Environmental issues is one area where I don’t yield much, and frankly when people snort angrily about Plane Stupid that gives me even more pleasure.

Though not, I suspect, quite as much pleasure as Mr Hundal’s own extensive air travel adventures, which were excitedly announced shortly before his declaration of support for Plane Stupid: “Honestly, I love these guys.” Now I’ve no objection at all to people flying halfway around the planet, twice, as Mr Hundal did, to India then California, but I’m not the one declaring my “hardline” green credentials.

Related: On Sunny Hundal and John Pilger.

Elsewhere (10)

Fabian Tassano ponders social skills and cleverness

In my experience, the exceptionally clever are not ‘crazy’ in any meaningful sense of that word, at least not the functional ones. They are just not particularly good at office politics, which is something you need to be brilliant at in modern academia to avoid being marginalised. To be good at something requires you to be interested in it. Being interested in (say) the frontiers of theoretical physics is relatively incompatible with being interested in the machinations of a professional hierarchy. And vice versa - which may be why modern scientists tend to be dull, if by ‘dull’ you mean incapable of having an original thought.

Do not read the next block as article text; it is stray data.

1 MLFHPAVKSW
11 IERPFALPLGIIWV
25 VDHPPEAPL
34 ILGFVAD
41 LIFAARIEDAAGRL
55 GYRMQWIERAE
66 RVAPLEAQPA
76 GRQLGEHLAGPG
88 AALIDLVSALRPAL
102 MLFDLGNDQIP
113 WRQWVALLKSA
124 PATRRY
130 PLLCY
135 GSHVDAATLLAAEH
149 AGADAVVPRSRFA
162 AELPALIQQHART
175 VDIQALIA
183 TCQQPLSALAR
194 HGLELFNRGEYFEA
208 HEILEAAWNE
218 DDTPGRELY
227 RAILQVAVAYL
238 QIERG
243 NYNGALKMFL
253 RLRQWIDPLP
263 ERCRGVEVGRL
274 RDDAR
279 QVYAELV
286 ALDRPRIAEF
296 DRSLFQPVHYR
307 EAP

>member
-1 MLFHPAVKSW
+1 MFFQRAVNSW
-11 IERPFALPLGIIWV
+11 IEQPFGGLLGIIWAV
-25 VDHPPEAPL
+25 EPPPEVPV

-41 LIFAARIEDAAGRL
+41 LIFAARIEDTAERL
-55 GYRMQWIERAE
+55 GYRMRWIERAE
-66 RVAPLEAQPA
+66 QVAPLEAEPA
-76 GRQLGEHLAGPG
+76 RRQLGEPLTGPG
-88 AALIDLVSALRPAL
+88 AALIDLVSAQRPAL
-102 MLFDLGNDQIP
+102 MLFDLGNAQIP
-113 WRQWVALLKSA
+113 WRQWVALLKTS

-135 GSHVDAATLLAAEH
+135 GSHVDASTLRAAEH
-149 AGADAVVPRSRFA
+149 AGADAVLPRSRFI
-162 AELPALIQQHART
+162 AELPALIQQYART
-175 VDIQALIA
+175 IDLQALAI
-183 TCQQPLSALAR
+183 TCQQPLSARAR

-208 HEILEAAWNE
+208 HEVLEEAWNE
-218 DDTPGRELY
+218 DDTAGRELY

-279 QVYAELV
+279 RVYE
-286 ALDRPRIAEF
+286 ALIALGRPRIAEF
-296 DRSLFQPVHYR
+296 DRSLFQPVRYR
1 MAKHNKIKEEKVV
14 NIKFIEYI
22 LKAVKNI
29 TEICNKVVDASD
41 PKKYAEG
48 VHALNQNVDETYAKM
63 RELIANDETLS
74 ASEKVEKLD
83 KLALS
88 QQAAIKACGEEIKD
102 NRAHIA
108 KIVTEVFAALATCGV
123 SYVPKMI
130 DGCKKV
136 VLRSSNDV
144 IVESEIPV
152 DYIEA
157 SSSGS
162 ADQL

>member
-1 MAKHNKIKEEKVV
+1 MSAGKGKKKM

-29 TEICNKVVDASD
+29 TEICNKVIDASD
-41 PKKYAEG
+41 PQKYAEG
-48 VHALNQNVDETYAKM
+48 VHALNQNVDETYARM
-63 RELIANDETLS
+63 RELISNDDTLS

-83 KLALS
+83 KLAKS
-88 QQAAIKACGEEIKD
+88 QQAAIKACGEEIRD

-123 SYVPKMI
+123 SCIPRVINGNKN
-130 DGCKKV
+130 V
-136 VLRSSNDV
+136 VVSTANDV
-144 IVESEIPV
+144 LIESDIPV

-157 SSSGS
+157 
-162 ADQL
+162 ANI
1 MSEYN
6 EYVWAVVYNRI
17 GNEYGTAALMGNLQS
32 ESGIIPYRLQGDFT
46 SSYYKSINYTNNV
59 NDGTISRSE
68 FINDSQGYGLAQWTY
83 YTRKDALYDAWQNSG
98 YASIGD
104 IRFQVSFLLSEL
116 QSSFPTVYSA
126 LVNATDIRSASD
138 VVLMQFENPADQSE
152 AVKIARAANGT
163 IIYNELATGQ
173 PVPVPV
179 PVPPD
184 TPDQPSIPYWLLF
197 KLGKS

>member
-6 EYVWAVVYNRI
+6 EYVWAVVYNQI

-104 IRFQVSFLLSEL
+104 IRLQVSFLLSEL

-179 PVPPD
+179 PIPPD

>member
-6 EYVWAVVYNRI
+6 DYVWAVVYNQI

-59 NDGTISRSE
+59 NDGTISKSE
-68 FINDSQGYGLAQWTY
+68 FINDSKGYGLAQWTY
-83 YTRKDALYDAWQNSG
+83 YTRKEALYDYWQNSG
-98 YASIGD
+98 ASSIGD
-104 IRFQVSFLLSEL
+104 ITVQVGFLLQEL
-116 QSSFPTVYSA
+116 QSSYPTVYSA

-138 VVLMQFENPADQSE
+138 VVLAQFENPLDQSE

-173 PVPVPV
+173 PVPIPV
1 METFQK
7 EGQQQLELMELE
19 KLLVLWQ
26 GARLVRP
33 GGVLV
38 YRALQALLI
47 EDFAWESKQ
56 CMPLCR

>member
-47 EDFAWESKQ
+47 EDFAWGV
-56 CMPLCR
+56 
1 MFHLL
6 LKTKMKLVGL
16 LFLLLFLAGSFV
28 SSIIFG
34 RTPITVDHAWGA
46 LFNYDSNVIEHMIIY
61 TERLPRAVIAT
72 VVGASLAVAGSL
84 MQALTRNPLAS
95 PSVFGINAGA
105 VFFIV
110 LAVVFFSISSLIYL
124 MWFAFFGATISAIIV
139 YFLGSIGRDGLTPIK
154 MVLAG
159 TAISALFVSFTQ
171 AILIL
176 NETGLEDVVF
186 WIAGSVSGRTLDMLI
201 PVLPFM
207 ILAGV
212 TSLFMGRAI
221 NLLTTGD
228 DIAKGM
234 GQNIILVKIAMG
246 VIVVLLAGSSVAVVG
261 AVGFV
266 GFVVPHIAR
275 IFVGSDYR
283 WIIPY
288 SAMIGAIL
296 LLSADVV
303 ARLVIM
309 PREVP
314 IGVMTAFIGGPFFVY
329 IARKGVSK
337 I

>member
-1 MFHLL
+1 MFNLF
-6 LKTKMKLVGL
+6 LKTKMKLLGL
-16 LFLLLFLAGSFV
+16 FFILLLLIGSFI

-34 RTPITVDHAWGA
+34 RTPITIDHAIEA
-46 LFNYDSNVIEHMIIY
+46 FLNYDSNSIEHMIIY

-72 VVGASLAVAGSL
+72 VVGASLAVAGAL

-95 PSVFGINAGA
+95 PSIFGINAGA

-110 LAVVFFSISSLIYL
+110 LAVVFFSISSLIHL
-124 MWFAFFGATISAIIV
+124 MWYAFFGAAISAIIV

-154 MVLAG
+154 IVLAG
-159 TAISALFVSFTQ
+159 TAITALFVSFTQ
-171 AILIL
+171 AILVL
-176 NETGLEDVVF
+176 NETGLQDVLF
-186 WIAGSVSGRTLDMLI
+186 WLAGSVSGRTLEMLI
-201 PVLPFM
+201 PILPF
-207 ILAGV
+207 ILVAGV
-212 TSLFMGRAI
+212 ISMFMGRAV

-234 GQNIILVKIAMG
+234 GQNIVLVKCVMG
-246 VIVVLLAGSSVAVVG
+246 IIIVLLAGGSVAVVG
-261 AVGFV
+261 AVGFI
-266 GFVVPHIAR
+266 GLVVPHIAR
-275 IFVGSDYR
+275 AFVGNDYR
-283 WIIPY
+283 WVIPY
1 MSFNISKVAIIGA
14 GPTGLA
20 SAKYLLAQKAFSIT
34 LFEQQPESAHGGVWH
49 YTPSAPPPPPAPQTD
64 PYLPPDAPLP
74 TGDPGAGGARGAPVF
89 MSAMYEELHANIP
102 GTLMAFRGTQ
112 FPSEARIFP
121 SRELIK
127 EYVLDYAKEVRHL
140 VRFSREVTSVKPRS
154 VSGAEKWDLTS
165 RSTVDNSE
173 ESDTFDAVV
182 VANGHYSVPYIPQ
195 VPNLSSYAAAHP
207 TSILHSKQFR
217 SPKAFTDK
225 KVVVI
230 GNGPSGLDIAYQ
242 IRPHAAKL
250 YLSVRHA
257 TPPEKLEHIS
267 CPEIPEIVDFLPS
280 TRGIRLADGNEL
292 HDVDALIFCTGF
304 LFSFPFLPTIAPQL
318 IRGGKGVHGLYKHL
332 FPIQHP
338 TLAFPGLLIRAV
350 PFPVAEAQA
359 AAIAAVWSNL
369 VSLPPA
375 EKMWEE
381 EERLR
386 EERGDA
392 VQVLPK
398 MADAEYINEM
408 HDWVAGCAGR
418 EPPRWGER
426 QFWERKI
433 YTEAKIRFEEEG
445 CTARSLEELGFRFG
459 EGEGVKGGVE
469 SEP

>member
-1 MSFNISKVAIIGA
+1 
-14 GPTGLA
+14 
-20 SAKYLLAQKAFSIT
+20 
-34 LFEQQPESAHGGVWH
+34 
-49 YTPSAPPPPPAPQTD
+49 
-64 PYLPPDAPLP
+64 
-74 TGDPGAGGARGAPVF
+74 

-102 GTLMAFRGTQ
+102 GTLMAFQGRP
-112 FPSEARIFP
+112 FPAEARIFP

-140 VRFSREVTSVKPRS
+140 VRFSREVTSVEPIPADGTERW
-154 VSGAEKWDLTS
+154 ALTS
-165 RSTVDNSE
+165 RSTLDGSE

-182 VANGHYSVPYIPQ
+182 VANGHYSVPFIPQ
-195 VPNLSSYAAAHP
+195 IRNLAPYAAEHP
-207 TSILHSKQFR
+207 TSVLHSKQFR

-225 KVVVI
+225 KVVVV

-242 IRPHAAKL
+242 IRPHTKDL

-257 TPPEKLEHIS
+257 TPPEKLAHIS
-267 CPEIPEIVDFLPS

Ophelia Benson notes how “defamation” is being slyly redefined.

Critics of Islam, however reasonable, also know they are likely to fall foul of people who have, as Kenan Malik says, internalized this idea that criticism of Islam is (1) taboo and (2) in and of itself ‘defamation’. As I mentioned, the copy editor for Does God Hate Women? flagged up ‘possible defamation’ in eight places. What I didn’t spell out (but you probably guessed) is that all the items cited were simply criticism, with arguments and evidence, of a kind that is utterly taken for granted in ordinary public discourse. They were not in any normal sense ‘defamation’ – it’s just that they were not flattering. The copy editor seems to have made exactly the leap that some protectors of religion would like everyone to make, and equated frank criticism of religious ideas and practices with ‘defamation’. The copy editor seems to have drawn the conclusion that frank criticism of Islam (as I noted, there were no such queries about other religions, which got their share of criticism) is somehow illegitimate.